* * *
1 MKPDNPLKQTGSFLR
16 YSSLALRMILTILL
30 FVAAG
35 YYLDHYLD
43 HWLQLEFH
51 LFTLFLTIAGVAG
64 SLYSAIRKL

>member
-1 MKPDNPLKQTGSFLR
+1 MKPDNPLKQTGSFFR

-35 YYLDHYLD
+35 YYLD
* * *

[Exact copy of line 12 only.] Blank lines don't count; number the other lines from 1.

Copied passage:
+35 YYLD